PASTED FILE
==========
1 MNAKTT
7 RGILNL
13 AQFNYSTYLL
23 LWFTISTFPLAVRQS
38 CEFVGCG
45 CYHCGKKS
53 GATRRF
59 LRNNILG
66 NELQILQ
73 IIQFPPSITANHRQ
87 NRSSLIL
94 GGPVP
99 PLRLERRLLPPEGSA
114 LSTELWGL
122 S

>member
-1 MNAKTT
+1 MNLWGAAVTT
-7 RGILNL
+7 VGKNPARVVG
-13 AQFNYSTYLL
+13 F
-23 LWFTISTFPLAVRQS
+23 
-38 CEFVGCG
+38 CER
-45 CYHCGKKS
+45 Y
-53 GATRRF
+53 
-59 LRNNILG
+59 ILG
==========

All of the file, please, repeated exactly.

1 MNAKTT
7 RGILNL
13 AQFNYSTYLL
23 LWFTISTFPLAVRQS
38 CEFVGCG
45 CYHCGKKS
53 GATRRF
59 LRNNILG
66 NELQILQ
73 IIQFPPSITANHRQ
87 NRSSLIL
94 GGPVP
99 PLRLERRLLPPEGSA
114 LSTELWGL
122 S

>member
-1 MNAKTT
+1 MNLWGAAVTT
-7 RGILNL
+7 VGKNPARVVG
-13 AQFNYSTYLL
+13 F
-23 LWFTISTFPLAVRQS
+23 
-38 CEFVGCG
+38 CER
-45 CYHCGKKS
+45 Y
-53 GATRRF
+53 
-59 LRNNILG
+59 ILG